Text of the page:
The CIO will have its own registered charity number - it does not take over the charity number of the unincorporated charity which we anticipate will be wound up.  However, to safeguard future legacies the trustees may decide to retain the unincorporated charity as a ‘shell’ charity in which case the trustees may request a linking direction (see sections B3 and B4 of OG715-04 for more information on this).

In the case of transfer of a trusteeship, the unincorporated charity ceases to exist as it is wound up and:

  • the unrestricted funds transferred are unrestricted funds of the CIO and are its general funds (corporate property which must be applied to further its purposes)
  • any restricted income funds transferred and any endowment funds transferred are special trusts, the administration of which is transferred to the CIO


In producing its accounts the CIO reports the different funds held or administered by it on trust or as its corporate property in a single set of accounts. Within its accounts the different funds are distinguished in line with principles set out in the Charities SORP.

The recipient CIO is not required to account for funds prior to its formation. There is therefore no requirement for memorandum figures for any prior period relating to the unincorporated charity. If memorandum figures are produced for a comparative period, then:

  • there should be an entry in the Statement of Financial Activities (SoFA) to show that the balance of funds held by the unincorporated charity were cleared to nil by transfer or gift to the CIO, on its formation
  • the notes to the accounts should give:
    • an appropriate explanation of the incorporation and transfer of funds
    • an analysis of the amounts transferred by type of fund

The recipient CIO should treat the funds transferred to it as a gain in its accounts and reports them as:

  • components of income

and where applicable,

  • a receipt of endowment


The transfer of funds to the CIO on its incorporation should be presented as a separate heading or row in the SoFA with a clear explanation provided in the notes to the accounts of the funds transferred. This is a requirement in the case of CIOs reporting under the Charities SORP (SORP paragraph 75).

In certain circumstances, it may be possible to regard the incorporation as part of group reconstruction and in such cases merger accounting can be used. Before adopting such an approach, the circumstances should be discussed by the charity with its auditor to ensure the criteria for merger accounting are met.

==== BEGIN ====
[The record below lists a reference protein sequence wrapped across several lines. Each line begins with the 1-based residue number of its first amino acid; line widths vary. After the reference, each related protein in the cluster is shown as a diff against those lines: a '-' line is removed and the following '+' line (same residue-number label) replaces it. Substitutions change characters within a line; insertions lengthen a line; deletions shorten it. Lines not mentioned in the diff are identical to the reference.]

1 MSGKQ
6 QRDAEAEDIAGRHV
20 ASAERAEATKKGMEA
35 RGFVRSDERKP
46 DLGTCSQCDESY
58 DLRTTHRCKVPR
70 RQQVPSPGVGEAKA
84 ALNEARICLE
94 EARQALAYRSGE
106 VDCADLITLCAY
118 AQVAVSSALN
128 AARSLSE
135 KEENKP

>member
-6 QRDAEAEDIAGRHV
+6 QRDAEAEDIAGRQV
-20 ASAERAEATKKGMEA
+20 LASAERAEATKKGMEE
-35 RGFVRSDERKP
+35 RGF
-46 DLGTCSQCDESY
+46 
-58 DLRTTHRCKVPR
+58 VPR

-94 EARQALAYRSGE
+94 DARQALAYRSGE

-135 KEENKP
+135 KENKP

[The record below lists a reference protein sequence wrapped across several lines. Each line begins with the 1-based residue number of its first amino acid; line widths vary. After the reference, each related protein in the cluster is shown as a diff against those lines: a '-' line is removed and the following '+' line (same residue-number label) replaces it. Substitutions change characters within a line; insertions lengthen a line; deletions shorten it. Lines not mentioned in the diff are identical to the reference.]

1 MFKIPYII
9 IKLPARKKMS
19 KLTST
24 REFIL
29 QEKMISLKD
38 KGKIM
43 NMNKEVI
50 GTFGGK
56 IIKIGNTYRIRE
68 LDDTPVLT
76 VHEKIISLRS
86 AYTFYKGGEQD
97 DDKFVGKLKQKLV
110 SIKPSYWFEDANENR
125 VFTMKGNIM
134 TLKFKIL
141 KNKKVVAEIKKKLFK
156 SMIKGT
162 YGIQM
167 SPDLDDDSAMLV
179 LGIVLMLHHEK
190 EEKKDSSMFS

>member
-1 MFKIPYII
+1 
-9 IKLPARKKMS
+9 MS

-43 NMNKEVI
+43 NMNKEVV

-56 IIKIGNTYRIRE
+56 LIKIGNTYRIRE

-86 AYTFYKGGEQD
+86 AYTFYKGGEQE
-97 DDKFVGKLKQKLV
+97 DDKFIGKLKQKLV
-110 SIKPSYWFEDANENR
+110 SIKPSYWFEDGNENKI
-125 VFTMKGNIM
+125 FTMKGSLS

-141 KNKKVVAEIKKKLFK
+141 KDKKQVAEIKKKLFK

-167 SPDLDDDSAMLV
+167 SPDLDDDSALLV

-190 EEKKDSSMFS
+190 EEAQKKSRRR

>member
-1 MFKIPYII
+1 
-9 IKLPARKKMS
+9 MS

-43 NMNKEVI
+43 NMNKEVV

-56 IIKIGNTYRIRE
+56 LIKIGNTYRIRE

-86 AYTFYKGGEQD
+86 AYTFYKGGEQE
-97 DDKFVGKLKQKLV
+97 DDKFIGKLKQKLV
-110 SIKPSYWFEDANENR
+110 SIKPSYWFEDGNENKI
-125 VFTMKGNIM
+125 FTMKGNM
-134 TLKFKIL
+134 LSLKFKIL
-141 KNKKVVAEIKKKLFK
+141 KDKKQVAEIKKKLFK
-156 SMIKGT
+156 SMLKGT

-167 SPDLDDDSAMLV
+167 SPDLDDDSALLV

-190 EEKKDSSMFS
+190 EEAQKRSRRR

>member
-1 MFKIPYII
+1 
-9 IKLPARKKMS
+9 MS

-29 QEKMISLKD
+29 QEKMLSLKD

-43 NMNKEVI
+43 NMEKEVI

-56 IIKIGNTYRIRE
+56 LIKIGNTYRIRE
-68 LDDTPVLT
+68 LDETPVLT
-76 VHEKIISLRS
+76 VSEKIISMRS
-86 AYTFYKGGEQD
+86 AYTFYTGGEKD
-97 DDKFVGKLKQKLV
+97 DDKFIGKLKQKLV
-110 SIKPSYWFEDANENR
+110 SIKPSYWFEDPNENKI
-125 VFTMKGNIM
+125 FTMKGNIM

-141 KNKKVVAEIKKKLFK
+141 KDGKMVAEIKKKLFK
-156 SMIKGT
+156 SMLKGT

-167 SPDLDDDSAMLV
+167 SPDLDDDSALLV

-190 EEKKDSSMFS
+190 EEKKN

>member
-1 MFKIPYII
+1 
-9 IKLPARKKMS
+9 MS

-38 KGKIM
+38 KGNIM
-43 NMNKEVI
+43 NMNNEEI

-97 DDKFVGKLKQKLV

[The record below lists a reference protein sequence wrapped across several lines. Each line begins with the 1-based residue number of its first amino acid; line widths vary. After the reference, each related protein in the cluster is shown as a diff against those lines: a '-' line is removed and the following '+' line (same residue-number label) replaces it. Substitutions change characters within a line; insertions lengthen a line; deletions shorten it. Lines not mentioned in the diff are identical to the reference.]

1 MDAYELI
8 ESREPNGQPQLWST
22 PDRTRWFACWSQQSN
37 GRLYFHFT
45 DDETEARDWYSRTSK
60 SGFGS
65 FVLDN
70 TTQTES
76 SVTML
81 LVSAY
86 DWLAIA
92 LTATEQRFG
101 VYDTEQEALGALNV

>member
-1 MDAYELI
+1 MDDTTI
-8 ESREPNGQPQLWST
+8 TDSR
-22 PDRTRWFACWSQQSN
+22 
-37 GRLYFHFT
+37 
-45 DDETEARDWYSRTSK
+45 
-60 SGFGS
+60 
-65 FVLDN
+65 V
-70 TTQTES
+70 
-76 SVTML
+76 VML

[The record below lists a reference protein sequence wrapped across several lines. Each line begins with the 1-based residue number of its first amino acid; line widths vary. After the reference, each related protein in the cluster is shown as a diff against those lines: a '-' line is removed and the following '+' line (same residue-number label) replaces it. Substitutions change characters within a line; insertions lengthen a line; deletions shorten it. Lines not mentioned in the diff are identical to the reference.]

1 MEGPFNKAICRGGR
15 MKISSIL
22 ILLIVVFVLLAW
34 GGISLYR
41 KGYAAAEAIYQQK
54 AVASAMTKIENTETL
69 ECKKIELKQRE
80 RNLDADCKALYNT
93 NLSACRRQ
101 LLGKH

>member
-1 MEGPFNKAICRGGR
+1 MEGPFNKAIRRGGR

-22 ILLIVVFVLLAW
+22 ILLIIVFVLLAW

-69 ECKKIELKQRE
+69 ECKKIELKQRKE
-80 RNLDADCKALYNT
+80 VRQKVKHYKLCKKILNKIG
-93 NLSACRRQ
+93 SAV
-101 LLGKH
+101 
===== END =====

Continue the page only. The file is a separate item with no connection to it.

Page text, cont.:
Where the transfer is by way of a merger of one or more charities with the new CIO then merger accounting may be adopted for the reconstruction. The charity will need to agree with its auditor whether the criteria for merger accounting are met. The accounting treatment will present the merged charities as though they have been operating as one organisation since their inception. Prior year comparatives in the SoFA and Balance Sheet will also be based on the merged charities together. There will be no need to make any adjustments to any of the amounts transferred to take account of fair values as the use of historic costs is acceptable when merger accounting methods are used. The merger may be registered with us and this is a requirement where the process has involved a vesting declaration.

Where an unincorporated charity does not transfer all its unrestricted property but intends to remain in existence, the trustees may wish to appoint the CIO as trustee and obtain a linking direction. In this case, the unincorporated charity and the CIO will be treated as a single charity for registration and accounting purposes. The unincorporated charity will be treated as a distinct component within the accounts of the reporting CIO. As the CIO’s accounts include a linked charity, the comparative amounts presented for the prior period should include those of the unincorporated charity as memorandum figures.

Where all the unrestricted property of the unincorporated charity is transferred by vesting declaration and the transfer of the property held as permanent endowment or special trusts is included in the declaration, its effect is to transfer the special trusts to the CIO to hold on the original trusts. The CIO will be a trust corporation for this purpose. The CIO and the permanent endowment or special trusts will be treated as if a linking direction had been made and so a linking direction is not necessary in this case. If the trustees do not wish the CIO and the permanent endowment and special trusts to be treated as a single charity for registration and accounting purposes, the Commission can direct that the endowment and special trusts be separately registered and accounted for.

Where memorandum figures are produced, the effect is that the CIO has opening fund balances in its accounts representing the fund balances of the linked charity at the time that the CIO was registered.

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E6 Accounting for transfers of property held on trust by a company charity to a CIO

The requirements of charity law to distinguish:

  • unrestricted funds, held for any purposes of the charity


  • restricted funds, whether restricted income or endowment

apply equally to CIOs as any other charity.


The regulations for the conversion of a company charity into a CIO have yet to be made. This guidance will be updated once those regulations have been made.